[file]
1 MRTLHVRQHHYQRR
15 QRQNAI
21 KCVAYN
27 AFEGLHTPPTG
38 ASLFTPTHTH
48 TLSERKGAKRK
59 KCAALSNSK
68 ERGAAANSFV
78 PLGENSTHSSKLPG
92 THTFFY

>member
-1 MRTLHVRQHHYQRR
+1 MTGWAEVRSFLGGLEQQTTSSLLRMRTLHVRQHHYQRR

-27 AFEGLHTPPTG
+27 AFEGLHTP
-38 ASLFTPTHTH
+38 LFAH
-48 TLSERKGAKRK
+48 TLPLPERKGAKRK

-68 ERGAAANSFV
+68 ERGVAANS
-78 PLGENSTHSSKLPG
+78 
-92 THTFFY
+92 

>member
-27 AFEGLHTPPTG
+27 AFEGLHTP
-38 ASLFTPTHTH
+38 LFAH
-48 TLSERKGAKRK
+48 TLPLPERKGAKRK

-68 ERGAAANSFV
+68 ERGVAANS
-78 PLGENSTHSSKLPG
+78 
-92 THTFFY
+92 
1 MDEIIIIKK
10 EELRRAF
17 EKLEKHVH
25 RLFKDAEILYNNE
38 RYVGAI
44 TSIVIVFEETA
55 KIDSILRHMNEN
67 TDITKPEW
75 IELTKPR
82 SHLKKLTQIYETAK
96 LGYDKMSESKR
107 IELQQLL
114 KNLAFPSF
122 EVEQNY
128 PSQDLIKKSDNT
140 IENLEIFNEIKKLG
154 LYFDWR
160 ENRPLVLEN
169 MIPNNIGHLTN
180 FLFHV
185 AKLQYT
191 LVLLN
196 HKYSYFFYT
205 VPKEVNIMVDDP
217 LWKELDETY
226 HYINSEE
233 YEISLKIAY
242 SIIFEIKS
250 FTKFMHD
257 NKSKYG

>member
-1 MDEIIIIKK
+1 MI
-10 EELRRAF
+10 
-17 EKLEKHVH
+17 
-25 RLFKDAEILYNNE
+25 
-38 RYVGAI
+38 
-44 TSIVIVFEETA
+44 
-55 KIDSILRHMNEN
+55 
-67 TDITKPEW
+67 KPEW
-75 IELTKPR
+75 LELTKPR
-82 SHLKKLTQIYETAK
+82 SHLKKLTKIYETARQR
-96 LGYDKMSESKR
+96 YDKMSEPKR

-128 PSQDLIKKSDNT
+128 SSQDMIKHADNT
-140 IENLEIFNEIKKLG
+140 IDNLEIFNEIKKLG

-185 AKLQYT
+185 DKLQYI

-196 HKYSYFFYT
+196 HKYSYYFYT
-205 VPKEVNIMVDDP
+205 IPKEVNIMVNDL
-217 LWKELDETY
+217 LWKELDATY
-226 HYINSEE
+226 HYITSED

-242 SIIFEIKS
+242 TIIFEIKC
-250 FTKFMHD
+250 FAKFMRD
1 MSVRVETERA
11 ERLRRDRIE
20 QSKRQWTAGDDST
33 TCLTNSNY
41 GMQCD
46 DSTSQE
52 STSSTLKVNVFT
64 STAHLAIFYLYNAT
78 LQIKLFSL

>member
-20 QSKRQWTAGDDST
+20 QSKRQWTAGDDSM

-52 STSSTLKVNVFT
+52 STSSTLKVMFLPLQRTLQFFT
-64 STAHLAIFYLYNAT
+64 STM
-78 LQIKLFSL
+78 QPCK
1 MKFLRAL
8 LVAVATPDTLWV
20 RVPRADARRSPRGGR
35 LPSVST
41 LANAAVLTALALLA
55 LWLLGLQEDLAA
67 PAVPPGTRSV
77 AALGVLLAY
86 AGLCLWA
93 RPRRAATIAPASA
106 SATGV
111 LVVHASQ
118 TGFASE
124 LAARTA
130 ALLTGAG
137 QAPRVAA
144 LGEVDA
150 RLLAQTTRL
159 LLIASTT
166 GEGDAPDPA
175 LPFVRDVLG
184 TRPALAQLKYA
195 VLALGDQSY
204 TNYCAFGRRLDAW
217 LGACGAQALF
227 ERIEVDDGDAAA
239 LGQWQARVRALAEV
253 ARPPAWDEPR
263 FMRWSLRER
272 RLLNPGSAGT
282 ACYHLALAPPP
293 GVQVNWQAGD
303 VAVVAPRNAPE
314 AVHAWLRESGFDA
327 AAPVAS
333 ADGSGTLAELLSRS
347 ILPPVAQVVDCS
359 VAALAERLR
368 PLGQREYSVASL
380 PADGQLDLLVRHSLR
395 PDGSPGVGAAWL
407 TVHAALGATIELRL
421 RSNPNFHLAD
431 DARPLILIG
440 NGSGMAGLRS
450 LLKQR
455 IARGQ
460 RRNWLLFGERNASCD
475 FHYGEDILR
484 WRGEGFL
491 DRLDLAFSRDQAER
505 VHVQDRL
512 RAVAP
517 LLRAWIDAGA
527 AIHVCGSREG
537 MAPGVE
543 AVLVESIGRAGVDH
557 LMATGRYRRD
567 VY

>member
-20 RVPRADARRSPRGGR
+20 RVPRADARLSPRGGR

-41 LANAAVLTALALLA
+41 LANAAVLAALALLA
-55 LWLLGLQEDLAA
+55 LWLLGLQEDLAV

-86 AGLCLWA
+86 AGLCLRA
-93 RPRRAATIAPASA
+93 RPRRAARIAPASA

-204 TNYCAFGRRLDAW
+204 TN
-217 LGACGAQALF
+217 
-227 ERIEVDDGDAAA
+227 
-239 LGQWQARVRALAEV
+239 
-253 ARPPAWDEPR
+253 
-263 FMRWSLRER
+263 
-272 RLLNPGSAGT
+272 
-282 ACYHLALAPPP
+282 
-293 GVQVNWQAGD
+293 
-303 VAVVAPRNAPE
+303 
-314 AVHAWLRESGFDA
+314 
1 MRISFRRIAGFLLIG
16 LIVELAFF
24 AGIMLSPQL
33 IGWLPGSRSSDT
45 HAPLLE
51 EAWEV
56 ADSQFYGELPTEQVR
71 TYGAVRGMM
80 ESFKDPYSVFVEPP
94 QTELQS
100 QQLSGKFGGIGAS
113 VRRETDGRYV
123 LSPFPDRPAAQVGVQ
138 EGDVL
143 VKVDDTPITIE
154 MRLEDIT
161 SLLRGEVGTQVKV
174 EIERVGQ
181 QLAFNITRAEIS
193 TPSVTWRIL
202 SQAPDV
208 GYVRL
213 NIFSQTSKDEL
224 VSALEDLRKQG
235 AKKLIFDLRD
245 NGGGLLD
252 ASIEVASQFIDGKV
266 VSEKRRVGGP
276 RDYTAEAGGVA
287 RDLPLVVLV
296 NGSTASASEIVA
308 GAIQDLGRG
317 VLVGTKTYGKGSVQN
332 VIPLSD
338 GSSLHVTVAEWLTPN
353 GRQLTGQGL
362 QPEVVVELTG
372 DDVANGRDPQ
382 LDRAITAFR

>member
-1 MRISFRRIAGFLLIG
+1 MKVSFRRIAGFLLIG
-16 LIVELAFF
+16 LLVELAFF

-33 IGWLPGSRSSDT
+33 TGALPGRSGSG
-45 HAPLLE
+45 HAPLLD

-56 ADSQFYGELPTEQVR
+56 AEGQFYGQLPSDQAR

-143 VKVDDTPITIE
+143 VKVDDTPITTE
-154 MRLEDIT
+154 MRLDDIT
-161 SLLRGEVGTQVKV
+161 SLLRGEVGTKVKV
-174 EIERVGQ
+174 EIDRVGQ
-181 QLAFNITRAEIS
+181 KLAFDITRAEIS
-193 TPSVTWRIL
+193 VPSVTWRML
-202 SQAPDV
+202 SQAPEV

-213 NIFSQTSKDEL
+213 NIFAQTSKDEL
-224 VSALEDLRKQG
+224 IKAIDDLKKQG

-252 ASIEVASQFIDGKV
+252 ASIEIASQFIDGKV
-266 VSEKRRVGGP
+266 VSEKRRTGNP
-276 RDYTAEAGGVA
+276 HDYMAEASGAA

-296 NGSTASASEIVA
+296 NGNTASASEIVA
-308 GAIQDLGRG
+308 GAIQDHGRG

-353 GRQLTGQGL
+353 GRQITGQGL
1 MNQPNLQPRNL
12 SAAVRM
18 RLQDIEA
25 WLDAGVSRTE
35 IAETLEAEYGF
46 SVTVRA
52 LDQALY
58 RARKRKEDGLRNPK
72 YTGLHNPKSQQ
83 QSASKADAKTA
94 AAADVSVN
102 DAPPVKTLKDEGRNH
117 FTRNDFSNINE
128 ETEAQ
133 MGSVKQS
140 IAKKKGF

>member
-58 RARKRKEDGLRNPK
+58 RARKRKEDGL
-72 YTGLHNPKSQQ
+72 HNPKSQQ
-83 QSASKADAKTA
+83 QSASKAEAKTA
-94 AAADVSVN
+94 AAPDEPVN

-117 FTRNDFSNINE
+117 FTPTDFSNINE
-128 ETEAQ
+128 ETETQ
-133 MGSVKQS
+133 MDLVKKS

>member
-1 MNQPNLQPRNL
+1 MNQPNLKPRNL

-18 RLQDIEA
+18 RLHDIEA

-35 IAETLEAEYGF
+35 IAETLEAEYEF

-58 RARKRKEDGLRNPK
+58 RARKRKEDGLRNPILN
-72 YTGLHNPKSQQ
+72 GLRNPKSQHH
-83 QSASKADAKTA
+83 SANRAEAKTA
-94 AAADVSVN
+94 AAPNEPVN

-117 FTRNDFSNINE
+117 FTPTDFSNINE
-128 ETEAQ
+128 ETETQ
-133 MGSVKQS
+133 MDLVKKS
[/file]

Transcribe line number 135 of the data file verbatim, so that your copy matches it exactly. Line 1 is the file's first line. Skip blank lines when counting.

77 AALGVLLAY